## A. Gift Carpet

### Solution：

Simply match column by column.

### Code：

Java

C++

## B. Sequence Game

### Solution：

If $b_i \geq b_{i-1}$, there is no need to make any changes; just set $a_i = b_i$ and $a_{i-1} = b_{i-1}$.

For $b_i < b_{i-1}$, insert $b_i$ in the middle, i.e., $a_i = b_i$, $a_{i-0.5} = b_i$, and $a_{i-1} = b_{i-1}$.

### Code：

Java

C++

## C. Flower City Fence

### Solution：

Calculate the length needed for placing the laid horizontally. For example, if you have [4, 2, 1] and you want to place them horizontally, it would be [3, 2, 1, 1], denoted as array b.

You can observe that for any x, if there are c indices i such that $a_i \geq x$, then the corresponding $b_x$ is equal to c.

For example, in [4, 2, 1], there are 3 elements greater than or equal to 1, so $b_1 = 3$. Thus, b = [3, 2, 1].

(In comparison to the actual horizontal placement, the last '1' was actually omitted, but it's not significant. This is because for $a_1$ to match n, it must be equal to n.)

Finally, compare the original array a with b. If they are the same, it's a YES; otherwise, it's a NO.

### Code：

Java

C++

## D. Ice Cream Balls

### Solution：

Clearly, if there is only one of each ice cream ball type, you can make $C_x^2$ different ice creams for x types.

Since the problem allows combining two same ice cream balls into one, each type of ice cream ball can have at most two. Moreover, for every type that has two ice cream balls, you can create one more type of ice cream.

So, x types of ice cream balls (any quantity) can result in a minimum of $C_x^2$ different ice creams and a maximum of $C_x^2+x$ different ice creams.

You can perform binary search to find the minimum and maximum x needed to achieve the desired number of different ice creams.

Then, you can brute force each x within this range to find the minimum number of ice cream balls required.

### Code：

Java

C++

## E. Kolya and Movie Theatre

### Solution：

Firstly, as long as you are not completely avoiding watching movies, the total mood points deducted for watching all movies, regardless of $a_i$, will only depend on the day of the last movie you watch.

For example, if you watch the last movie on the third day, you only need to subtract $3 \cdot d$. After that, it's irrelevant to d.

What's left to consider is the sum of several $a_i$ values. Naturally, you'd want to choose a positive $a_i$ as large as possible.

So, you can enumerate the day x when you watch the last movie. Then, you can use a priority queue to sort all $a_i$ values that were before the day x . If the length of the priority queue exceeds m, you discard the smallest values.

*One issue is that $a_x$ might not be chosen as the last movie day. It's possible that the last movie day is actually y. However, since you deducted an extra $(x-y) \cdot d$, this will not lead to a better result than before.*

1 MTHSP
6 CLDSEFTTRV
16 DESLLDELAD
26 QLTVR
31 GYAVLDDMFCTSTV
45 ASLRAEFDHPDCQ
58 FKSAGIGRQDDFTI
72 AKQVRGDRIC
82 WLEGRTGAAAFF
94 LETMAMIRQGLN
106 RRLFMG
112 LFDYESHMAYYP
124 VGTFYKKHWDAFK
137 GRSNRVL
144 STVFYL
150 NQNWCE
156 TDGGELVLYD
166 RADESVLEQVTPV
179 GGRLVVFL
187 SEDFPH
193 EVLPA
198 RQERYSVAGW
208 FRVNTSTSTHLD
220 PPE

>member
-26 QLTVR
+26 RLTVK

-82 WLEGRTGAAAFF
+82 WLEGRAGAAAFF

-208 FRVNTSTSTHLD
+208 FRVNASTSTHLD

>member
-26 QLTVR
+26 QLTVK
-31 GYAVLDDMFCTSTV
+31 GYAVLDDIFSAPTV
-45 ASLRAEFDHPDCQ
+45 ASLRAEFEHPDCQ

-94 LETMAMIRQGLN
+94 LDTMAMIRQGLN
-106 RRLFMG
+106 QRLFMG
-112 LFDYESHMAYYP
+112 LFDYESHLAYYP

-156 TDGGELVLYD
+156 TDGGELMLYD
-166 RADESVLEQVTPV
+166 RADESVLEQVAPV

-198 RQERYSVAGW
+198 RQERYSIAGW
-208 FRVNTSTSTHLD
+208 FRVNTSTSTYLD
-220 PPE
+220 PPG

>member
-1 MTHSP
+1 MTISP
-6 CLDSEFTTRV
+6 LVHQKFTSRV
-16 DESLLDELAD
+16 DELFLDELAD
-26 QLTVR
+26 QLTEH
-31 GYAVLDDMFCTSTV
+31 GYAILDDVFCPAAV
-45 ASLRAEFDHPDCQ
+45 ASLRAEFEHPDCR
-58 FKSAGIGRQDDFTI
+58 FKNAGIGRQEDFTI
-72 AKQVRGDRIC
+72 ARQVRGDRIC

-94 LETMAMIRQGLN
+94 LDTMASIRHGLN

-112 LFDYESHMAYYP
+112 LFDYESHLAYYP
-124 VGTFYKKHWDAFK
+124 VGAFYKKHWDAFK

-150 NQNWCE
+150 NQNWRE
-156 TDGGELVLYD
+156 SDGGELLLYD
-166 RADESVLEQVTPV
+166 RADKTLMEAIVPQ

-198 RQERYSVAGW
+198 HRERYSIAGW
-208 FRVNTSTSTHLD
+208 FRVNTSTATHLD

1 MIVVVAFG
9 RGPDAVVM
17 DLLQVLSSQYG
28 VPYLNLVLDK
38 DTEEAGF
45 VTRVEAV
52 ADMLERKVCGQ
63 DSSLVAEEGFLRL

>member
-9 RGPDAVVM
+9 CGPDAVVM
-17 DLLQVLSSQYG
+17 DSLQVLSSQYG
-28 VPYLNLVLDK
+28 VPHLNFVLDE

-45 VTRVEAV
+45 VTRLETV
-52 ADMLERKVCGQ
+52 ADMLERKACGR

### Code：

Java

C++

## F. Magic Will Save the World

### Solution：

The time limit is 4 seconds, and Codeforces can handle more than $10^6$ operations per second. So, this $O(n \cdot \sum{s}) = O(n^2 \cdot s)$ solution with approximately $10^8$ operations can pass comfortably and runs in about 800ms (even in Java).

First, you can solve a 0/1 knapsack problem to find all possible total sums of these n monsters.

Once you have this total, you can binary search for the required time $ans$. Assuming it takes $ans$ seconds, you can then binary search for the largest combination that is less than $ans \cdot w$. If the remaining monsters can be defeated in less than $ans \cdot f$ time, you can defeat all monsters in $ans$ seconds.

### Code：

Java

C++

## G. The Great Equalizer

### Solution：

Firstly, Java users should be cautious when using Java features, as it can lead to TLE (Time Limit Exceeded). For example, consider the following:

It's easy to observe that, no matter what, the difference between adjacent numbers in the sorted array will reduce by 1 each time.

Also, regardless of the transformation, smaller numbers will never exceed larger numbers; at most, they will become the same and merge.

So, if two adjacent close numbers need to become the same, and their difference is x, it will always take x steps.

Assuming b is the sorted version of a (just for explanatory purposes, not necessary to compute), the problem boils down to finding the maximum $b_i - b_{i-1}$ and the maximum $a_i$.

Maintaining the maximum $a_i$ is straightforward with a set.

In each operation, remove the old $a_i$ and add the new $a_i$ to the set.

You can also maintain the maximum $b_i - b_{i-1}$ using a set.

In each operation, find the two adjacent numbers of $a_i$ (denoted as pre_left and pre_right) and remove $a_i - \text{pre_left}$ and $\text{pre_right} - a_i$ from the set. Then, add $\text{pre_right} - \text{pre_left}$ to the set. So we effectively removing the old $a_i$.

Next, in the set that maintains the size of $a_i$, find the two adjacent numbers of the new $a_i$ (denoted as next_left and next_right) and remove $\text{next_right} - \text{next_left}$. Adding $a_i - \text{next_left}$ and $\text{next_right} - a_i$ to the set. So we effectively adding the new $a_i$.

Note that since the values of $a_i$ can be repeated, and hence $b_i - b_{i-1}$ can also be repeated, both sets should maintain both the value and the index.

### Code：

Java

C++